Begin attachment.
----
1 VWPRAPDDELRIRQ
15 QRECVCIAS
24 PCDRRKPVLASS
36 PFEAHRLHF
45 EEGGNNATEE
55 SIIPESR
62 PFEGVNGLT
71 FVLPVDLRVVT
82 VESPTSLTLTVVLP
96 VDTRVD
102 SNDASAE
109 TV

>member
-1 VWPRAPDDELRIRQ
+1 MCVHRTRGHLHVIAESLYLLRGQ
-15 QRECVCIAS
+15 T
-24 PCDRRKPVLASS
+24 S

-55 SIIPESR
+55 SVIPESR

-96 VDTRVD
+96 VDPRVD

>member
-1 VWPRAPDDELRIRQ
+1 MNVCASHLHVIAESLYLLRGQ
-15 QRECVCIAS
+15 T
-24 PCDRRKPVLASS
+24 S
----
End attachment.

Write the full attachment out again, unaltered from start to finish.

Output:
1 VWPRAPDDELRIRQ
15 QRECVCIAS
24 PCDRRKPVLASS
36 PFEAHRLHF
45 EEGGNNATEE
55 SIIPESR
62 PFEGVNGLT
71 FVLPVDLRVVT
82 VESPTSLTLTVVLP
96 VDTRVD
102 SNDASAE
109 TV

>member
-1 VWPRAPDDELRIRQ
+1 MCVHRTRGHLHVIAESLYLLRGQ
-15 QRECVCIAS
+15 T
-24 PCDRRKPVLASS
+24 S

-55 SIIPESR
+55 SVIPESR

-96 VDTRVD
+96 VDPRVD

>member
-1 VWPRAPDDELRIRQ
+1 MNVCASHLHVIAESLYLLRGQ
-15 QRECVCIAS
+15 T
-24 PCDRRKPVLASS
+24 S